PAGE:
There are even a few formats that combine elements of Constructed and Limited. Cube draft is one such format. In Cube, you construct a collection of cards (usually 360, but it can be more), randomize them, and then draft them. The creator of the Cube generally follows a specific theme or interest. A great example is the Invasion Set Cube built by my fellow QS creator Paul. Cube is excellent because you can repeatedly shuffle up and redraft it, and have a completely different experience each time.
3. Your Friendly Neighborhood LGS
My eldest's first experience with Magic was drafting, mainly because I enjoy drafting. He drafted, put a deck together, played two games, lost both, and his event was over. He was quite disappointed. Not so much with losing—he expected that—but with how fast event finished. The next time I took him to play Magic was to his first pre-release, which was Sealed. he still lost most of his games, but he had a full day of play, enjoying it the whole time. Make sure to think about what best fits everyone's play style, ability, and interests. Doing so may allow your new player to get all they can out of playing.
Speaking of your Local Game Store, the local community is what it's all about. Whether it’s a close group of friends, online groups, or an LGS, how a new player is supported can make or break any interest they have in the game. Getting used to a new environment isn’t easy for everyone, especially younger players.
When my boys started to attend local events, they were excited. They were also somewhat nervous around the different people they would encounter. Everyone was generally friendly, but it took time for the boys to get comfortable. My oldest, Chase, would always hang back from everyone and only socialize occasionally. My youngest, Jarod, was the opposite. He easily familiarized himself with the other players and wanted to interact more often.
When bringing someone new into the shop for an event, try talking to the owner and/or the event organizer ahead of time. This is especially important if you have someone with special needs or something specific to their situation. Ask if you can assist your new player. If it’s a limited format, you could request to assist them in deck building or being able to sit closer to them while they play. Of course, it would be at the discretion of the LGS, but it never hurts to ask. If you're familiar enough with the other players, you can ask them to help keep an eye out for your new player as well.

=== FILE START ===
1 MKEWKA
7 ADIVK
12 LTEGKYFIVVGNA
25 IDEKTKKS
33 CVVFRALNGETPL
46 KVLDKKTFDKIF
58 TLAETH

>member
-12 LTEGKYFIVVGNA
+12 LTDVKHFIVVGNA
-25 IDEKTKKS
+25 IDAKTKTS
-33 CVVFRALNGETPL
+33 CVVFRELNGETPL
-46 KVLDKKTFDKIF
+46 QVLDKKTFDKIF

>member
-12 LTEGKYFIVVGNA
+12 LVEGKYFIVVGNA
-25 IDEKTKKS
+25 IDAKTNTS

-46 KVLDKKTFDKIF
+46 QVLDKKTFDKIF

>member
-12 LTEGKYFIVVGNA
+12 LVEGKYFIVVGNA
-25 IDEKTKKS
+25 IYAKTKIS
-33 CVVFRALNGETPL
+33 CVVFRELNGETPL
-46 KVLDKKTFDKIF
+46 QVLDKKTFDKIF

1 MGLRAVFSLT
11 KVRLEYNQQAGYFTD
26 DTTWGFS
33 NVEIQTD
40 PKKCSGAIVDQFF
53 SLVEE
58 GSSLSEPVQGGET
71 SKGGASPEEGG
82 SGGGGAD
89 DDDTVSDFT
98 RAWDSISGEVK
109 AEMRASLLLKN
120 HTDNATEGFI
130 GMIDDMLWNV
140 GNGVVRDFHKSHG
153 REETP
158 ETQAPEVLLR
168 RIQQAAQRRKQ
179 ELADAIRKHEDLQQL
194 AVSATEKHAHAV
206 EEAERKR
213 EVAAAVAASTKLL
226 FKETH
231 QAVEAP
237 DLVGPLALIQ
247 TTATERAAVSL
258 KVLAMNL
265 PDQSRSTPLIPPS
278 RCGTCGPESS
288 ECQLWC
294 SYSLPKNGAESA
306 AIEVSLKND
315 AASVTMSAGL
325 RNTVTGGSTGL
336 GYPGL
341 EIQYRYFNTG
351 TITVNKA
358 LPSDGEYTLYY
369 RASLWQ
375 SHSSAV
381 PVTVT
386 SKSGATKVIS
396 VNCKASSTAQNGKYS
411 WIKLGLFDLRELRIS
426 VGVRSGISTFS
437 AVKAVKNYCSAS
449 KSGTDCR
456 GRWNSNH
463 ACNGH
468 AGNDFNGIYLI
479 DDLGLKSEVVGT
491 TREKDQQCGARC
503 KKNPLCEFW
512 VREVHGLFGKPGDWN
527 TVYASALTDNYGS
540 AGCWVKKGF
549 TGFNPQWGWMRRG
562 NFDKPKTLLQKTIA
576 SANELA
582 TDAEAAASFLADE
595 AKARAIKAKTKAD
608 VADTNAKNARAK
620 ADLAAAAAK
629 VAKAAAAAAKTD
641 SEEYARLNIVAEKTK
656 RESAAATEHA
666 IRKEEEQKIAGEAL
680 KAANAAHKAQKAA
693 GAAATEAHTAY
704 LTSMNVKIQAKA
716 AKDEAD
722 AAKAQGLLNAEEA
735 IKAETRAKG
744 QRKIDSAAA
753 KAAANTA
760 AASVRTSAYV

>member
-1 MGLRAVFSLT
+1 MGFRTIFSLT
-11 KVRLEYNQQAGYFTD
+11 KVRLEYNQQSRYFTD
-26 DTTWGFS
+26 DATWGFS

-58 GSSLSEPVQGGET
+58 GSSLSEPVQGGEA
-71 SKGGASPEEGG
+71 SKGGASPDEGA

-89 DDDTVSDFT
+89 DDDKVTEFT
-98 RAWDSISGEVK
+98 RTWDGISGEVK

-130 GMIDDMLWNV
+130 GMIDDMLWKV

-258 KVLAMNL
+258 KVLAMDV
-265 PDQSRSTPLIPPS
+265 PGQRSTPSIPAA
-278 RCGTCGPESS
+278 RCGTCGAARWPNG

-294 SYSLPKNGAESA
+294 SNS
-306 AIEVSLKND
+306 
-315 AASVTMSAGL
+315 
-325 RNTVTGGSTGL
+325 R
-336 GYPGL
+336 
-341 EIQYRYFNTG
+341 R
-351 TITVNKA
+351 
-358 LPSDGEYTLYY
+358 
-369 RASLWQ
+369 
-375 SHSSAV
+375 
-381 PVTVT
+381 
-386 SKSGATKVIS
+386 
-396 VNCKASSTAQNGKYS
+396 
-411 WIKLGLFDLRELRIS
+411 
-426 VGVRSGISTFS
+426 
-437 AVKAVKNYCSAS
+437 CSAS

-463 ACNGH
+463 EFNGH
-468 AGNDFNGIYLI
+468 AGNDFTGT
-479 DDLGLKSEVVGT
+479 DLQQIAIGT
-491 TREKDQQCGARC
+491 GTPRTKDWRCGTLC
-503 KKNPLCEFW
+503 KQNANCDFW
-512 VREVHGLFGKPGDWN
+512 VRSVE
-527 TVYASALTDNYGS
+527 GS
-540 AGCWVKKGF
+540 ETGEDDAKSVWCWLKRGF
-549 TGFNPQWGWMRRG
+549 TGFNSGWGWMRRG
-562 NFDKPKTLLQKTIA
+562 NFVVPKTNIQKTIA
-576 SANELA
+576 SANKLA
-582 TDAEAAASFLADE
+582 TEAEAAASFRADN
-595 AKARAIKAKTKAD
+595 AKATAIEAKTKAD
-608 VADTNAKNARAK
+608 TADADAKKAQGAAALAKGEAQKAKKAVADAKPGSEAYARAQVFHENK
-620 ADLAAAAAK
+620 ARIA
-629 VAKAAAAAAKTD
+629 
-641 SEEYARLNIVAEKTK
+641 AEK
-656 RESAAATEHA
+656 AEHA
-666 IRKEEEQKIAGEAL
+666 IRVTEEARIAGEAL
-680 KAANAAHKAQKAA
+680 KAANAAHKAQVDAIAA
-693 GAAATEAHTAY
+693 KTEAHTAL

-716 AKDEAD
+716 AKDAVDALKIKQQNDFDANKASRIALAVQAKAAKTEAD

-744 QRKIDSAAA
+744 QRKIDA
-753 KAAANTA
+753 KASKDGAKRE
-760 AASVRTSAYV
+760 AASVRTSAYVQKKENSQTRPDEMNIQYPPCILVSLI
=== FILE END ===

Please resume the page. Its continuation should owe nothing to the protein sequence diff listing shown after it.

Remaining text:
4. We All Make Mistakes
Reassure your player when they make a mistake and help them learn from those mistakes and improve. They’ll pick the wrong card in a draft, they’ll miss attacks, not understand timing, and so on. Magic can be a complicated game. When they do make mistakes, help them (and yourself) to channel the learning process appropriately. If necessary, take the extra time to step back, assess the situation, and rectify it.
When your new player makes mistakes and learns through them, be sure to keep yourself in the right attitude as well. It can be easy to get frustrated when you’re right in the middle of a tense game, your match is on the line, and your new player comes over and starts going on about whatever. Staying self-aware will help how you react in these situations, and prevent any potential complications from either of you. Allow both of you to learn from each other's mistakes or misunderstandings. Build the relationship and both of you will grow.
5. Have Fun!
Most of all, have fun! Yes, I know, it's a direct repeat of what I said in the first tip in my previous article, but it bears repeating At the beginning, middle, and end of the event, enjoy yourselves. While you and your new player are playing, remember that Magic: the Gathering is many things to many people, but at its heart, it's a game. Be serious enough to want things to go right, but not so serious that if they don't, you and your new player can't adjust and continue having a blast.
What Are You Waiting For?
Again, I hope these tips give you some food for thought and help you and your new player to have a great time. Don't let uncertainty dissuade you; if you're thinking of inviting someone new to the game or converting a friend who isn't sure, take the chance to share the joy of gaming. Look to have fun no matter where you've started from. What's one piece of advice you have for helping new players get into Magic? Share with us in the comments or on Twitter.